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Are Illinois Contraceptive Providers Comfortable Providing Care to Adolescents? Results From a Statewide Provider Needs Assessment

Published:August 09, 2022DOI:https://doi.org/10.1016/j.whi.2022.07.001

      Abstract

      Objectives

      Legislation allows adolescents to access comprehensive contraceptive care; however, provider practices remain unclear. We examined predictors of provider knowledge and comfort surrounding the provision of contraceptive care to adolescents.

      Methods

      We mailed a survey to Illinois contraceptive providers (n = 251). Study outcomes include 1) knowledge of adolescent consent laws, 2) comfort asking for time alone with adolescents, 3) comfort providing contraception to adolescents without parental consent, and 4) comfort providing long-acting reversible contraception (LARC) to adolescents without parental consent. Using multivariable logistic regression, we estimated adjusted odds ratios (aORs) and 95% confidence intervals (CIs).

      Results

      Most providers are knowledgeable of consent laws (90%) and report being comfortable asking for time alone with adolescents (94%) and comfortable providing contraception to adolescents without parental consent (88%). Having a large proportion of patients who are eligible for family planning services was associated with increased comfort asking for time alone with adolescents (aOR, 7.03; 95% CI, 1.58–31.3) and providing contraception to adolescents (aOR, 4.0; 95% CI, 1.4–11.1). Only one-half (54%) were comfortable providing LARC methods to adolescents, with higher comfort among providers who: received more than 2 days of formal family planning training (aOR, 2.77; 95% CI, 1.2–6.2), specialized in obstetrics-gynecology (aOR, 5.64; 95% CI, 2.1–15.1), and had a patient population with more than 50% patients from minoritized racial/ethnic groups (aOR, 2.9; 95% CI, 1.2–6.6).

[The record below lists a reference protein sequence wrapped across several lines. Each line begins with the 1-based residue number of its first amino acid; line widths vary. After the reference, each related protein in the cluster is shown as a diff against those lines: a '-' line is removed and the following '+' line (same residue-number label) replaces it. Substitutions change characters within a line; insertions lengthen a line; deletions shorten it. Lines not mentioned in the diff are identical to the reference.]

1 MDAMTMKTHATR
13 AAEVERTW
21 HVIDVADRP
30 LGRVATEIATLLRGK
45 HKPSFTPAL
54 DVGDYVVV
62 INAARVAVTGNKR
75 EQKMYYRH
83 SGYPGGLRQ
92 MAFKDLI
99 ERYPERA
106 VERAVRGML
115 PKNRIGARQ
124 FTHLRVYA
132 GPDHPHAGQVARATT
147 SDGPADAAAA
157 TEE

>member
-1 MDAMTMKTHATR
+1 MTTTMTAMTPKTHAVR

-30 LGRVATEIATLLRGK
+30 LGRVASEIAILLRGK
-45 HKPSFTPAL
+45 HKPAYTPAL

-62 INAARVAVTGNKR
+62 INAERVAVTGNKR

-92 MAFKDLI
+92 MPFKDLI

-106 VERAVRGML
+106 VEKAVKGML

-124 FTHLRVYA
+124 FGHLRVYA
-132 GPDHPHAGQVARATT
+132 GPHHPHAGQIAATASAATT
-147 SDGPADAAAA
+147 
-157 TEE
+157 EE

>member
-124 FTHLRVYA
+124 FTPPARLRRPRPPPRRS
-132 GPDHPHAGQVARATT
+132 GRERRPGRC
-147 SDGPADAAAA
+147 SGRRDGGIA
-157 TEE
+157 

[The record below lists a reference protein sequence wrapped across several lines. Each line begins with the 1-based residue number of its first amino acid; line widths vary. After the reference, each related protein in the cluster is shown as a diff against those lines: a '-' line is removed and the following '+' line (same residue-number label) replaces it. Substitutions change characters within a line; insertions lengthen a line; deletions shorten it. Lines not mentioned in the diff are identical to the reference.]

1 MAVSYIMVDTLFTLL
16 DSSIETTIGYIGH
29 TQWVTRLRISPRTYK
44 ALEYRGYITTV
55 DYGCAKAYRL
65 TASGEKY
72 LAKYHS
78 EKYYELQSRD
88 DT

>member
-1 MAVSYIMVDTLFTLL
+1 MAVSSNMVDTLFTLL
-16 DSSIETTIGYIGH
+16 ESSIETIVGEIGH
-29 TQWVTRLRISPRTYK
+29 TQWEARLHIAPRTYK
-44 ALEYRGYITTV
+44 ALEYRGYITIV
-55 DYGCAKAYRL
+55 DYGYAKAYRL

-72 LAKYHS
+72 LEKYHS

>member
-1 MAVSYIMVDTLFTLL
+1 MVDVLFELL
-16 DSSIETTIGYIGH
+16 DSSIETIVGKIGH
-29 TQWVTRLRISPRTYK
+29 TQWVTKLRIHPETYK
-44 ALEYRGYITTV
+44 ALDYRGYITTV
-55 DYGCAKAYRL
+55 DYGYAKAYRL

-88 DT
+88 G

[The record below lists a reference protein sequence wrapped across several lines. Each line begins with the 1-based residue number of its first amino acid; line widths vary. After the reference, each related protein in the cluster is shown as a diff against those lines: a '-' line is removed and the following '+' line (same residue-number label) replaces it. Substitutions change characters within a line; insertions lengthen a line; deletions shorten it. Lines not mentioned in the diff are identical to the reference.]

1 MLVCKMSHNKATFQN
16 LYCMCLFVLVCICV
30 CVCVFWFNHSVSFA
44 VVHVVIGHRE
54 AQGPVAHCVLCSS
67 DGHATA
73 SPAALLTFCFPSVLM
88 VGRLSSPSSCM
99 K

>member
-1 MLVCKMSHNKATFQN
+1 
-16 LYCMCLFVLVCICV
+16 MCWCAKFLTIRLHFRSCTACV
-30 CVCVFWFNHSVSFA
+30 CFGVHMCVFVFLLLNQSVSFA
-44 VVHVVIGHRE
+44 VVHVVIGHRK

Conclusions

      Although knowledge of consent laws was high, gaps remain. Only one-half of our sample indicated comfort with the provision of LARC methods without parental consent. Additional efforts to increase provider comfort with all contraceptive methods and training on adolescent-centered practices may be required to meet the needs of adolescent patients.
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      Biography

      Amy L. Moore, MSc, is the Director of Research Implementation at Ci3 at the University of Chicago. Her work focuses on increasing access to reproductive health care.

      Biography

      Lee Hasselbacher, JD, is a Research Assistant Professor at Ci3 at the University of Chicago. Her policy-related research covers topics such as access to contraception and abortion, health care reform, religious refusals in health care, and consent and confidentiality for young people.

      Biography

      Crystal P. Tyler, PhD, MPH, is the Executive Director of Ci3 at the University of Chicago who has extensive expertise in maternal and reproductive health.

      Biography

      Anthony E. Rodriguez-Ortiz, BA, is a researcher in sexual and reproductive health with expertise in public policy and quantitative analyses.

      Biography

      Melissa Gilliam, MD, MPH, is the founder of Ci3 at the University of Chicago and has extensive expertise in adolescent sexual and reproductive health care.